Image credit: The Last Plastic Straw

With Plastic Straws, We All Come Up Short

In the United States, approximately 500 million plastic straws are used and discarded each day and are consistently one of the most common items collected during beach cleanups. Straws are rarely recycled, and end up in our waterways and beaches, where they harm the marine ecosystem. This impact continues as plastics in our waterways break down into smaller pieces known as microplastics, which are consumed by wildlife. Toxic plastics enter the food chain and ultimately contaminate the seafood we eat. It is estimated that if we as a society do not change our reliance on single-use plastics, there will be more plastic than fish in the oceans by 2050.

What We’re Doing

Plastic Free Waterways has reached out to many restaurant associations in NY/NJ asking them to install a Straws upon request policy – providing straws only to customers that request a straw, rather than giving all customers straws.

Restaurant associations are invited to join our broad partnership, and the work group is extending an offer to meet with interested organizations, present the benefits of this voluntary program, and provide sample messaging and signage for table tops and self-serve straw dispensers.

More Information

By initiating a Straw Upon Request policy, financial resources can be saved and environmental impact can be lessened. A recent case study on a restaurant in Oakland, California found that financial benefits began immediately and saved over 15 lbs of waste annually.

The National Restaurant Association has responded to similar initiatives such as the Be Straw Free Campaign noting that “foregoing free straws would pare restaurants’ costs.” Additionally the National Restaurant Association has reported on a restaurant chain going straw free, applauding the initiative: “goal to let plastic straws be an option for consumers, as they once were, not just an automatic addition to every beverage served… From young minds often come the very best ideas – ideas from which we can all learn.” Most notably, the National Restaurant Association has adopted the “ask first” policy as a “best practice”.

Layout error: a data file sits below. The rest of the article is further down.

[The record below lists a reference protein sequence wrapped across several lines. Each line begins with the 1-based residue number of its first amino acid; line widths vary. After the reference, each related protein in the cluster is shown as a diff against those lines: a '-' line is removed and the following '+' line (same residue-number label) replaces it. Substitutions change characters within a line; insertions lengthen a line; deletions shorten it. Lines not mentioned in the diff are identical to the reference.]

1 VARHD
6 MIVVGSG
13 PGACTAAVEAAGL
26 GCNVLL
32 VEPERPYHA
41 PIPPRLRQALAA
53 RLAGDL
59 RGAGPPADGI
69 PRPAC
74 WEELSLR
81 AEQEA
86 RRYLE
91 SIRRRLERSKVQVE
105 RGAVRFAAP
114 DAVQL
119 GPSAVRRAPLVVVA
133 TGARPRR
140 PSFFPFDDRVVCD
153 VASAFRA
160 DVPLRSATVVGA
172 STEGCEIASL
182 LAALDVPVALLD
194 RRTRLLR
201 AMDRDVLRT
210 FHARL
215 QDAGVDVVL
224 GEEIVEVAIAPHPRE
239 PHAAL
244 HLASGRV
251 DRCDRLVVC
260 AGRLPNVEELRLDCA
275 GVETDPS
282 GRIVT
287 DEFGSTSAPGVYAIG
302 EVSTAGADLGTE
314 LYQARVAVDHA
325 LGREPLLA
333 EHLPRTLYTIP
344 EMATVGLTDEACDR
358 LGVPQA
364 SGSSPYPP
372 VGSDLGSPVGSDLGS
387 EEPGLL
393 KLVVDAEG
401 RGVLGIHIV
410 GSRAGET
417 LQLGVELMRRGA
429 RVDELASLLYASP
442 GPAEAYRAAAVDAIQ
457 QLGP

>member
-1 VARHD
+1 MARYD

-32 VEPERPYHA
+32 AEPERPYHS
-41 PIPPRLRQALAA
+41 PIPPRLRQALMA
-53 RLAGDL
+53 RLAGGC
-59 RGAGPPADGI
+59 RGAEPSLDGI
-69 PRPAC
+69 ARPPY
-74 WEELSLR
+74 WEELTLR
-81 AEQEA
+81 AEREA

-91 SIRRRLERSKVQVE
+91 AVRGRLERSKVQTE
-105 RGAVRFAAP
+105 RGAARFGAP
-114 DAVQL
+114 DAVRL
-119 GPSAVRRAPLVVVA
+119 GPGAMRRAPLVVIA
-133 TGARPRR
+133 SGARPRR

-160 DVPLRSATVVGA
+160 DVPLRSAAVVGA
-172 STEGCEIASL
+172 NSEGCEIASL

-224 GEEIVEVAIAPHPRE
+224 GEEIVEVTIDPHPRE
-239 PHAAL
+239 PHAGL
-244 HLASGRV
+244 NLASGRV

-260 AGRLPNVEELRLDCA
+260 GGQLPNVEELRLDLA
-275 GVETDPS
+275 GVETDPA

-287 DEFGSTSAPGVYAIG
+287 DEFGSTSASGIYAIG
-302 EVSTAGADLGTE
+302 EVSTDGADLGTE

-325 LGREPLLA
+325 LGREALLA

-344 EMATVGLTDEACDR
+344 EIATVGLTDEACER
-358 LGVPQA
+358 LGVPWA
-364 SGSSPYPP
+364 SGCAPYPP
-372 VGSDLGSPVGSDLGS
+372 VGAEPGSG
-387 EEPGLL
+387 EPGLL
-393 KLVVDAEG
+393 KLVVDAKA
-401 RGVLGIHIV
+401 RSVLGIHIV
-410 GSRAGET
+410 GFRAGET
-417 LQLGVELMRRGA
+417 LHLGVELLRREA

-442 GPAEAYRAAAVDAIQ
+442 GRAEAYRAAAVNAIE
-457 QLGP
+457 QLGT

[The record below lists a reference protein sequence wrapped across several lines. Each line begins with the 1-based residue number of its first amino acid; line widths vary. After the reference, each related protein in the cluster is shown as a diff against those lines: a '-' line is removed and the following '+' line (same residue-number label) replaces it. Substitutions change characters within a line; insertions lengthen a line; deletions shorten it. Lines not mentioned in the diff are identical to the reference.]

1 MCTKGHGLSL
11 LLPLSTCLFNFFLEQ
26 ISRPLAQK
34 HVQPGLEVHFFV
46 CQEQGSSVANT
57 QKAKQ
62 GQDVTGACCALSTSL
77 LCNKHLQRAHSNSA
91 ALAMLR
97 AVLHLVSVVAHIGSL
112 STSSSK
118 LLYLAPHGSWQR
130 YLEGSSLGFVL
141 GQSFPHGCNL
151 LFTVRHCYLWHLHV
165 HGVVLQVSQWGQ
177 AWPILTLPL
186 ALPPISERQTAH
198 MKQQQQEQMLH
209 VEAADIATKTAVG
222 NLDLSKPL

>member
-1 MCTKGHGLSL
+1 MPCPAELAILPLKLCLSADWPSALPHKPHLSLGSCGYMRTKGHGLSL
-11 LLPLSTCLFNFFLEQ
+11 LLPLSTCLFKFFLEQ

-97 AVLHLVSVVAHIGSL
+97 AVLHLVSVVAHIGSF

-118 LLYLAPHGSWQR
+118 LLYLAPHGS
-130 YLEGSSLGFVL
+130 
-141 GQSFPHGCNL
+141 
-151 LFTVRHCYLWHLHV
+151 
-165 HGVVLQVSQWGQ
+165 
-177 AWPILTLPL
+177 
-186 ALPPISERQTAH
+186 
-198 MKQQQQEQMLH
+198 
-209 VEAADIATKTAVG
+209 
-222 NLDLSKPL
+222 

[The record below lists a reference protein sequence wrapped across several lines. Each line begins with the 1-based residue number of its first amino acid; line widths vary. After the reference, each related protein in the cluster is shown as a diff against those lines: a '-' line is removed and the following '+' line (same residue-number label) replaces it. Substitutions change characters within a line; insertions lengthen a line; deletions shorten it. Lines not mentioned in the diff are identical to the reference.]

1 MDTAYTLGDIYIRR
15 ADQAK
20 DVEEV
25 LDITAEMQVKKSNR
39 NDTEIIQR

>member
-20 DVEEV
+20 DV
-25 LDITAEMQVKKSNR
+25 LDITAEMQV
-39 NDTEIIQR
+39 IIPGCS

There are also positive marketing opportunities for restaurants and bars who become part of this partnership.  Numerous establishments use their efforts as positive marketing opportunities by making public commitments to their initiatives.

A voluntary “Straw Upon Request” policy benefits customers, restaurants, and the environment.

Educational Materials 

This double sided flyer was created by the American Littoral Society (PDF) to spread awareness of the problems with straws released into the environment.

Front of flyer:

LittoralSociety-Flyer-Straws1

Back of flyer:LittoralSociety-Flyer-Straws2

Related Resources

Rethink Disposable Case Study: The Sacred Wheel | Clean Water Action Fund & Clean Water Fund

“Hoping for the last straw” | National Restaurant Association News & Research

Be Straw Free | Eco-Cycle

“Sustainable restaurateur McKerrow signs straw-free pledge” | National Restaurant Association News & Research

American Littoral Society

Cafeteria Culture – “The Flaws of Straws”

Clean Ocean Action

Clean Water Action

River Keeper

West 80s Neighborhood Association

Reefill

Plastic Pollution Coalition

The Last Plastic Straw